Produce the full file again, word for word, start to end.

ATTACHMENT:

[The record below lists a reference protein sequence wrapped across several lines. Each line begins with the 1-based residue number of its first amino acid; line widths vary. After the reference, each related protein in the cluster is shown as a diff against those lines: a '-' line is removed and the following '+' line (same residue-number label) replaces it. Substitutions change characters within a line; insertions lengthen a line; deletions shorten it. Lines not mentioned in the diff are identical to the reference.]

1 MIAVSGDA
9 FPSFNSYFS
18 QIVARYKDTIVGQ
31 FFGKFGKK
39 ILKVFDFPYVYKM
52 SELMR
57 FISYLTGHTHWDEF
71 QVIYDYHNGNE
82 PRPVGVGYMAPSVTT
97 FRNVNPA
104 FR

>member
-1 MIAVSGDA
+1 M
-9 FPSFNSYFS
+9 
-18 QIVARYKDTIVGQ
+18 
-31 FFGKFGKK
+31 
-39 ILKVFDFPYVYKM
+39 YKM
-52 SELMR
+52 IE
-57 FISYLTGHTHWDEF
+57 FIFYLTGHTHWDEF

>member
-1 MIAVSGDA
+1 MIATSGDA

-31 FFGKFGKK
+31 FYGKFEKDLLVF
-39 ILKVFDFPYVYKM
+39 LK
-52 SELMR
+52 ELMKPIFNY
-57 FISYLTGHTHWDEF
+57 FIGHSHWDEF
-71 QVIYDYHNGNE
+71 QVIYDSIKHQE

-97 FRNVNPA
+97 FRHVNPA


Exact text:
[The record below lists a reference protein sequence wrapped across several lines. Each line begins with the 1-based residue number of its first amino acid; line widths vary. After the reference, each related protein in the cluster is shown as a diff against those lines: a '-' line is removed and the following '+' line (same residue-number label) replaces it. Substitutions change characters within a line; insertions lengthen a line; deletions shorten it. Lines not mentioned in the diff are identical to the reference.]

1 MIAVSGDA
9 FPSFNSYFS
18 QIVARYKDTIVGQ
31 FFGKFGKK
39 ILKVFDFPYVYKM
52 SELMR
57 FISYLTGHTHWDEF
71 QVIYDYHNGNE
82 PRPVGVGYMAPSVTT
97 FRNVNPA
104 FR

>member
-1 MIAVSGDA
+1 M
-9 FPSFNSYFS
+9 
-18 QIVARYKDTIVGQ
+18 
-31 FFGKFGKK
+31 
-39 ILKVFDFPYVYKM
+39 YKM
-52 SELMR
+52 IE
-57 FISYLTGHTHWDEF
+57 FIFYLTGHTHWDEF

>member
-1 MIAVSGDA
+1 MIATSGDA

-31 FFGKFGKK
+31 FYGKFEKDLLVF
-39 ILKVFDFPYVYKM
+39 LK
-52 SELMR
+52 ELMKPIFNY
-57 FISYLTGHTHWDEF
+57 FIGHSHWDEF
-71 QVIYDYHNGNE
+71 QVIYDSIKHQE

-97 FRNVNPA
+97 FRHVNPA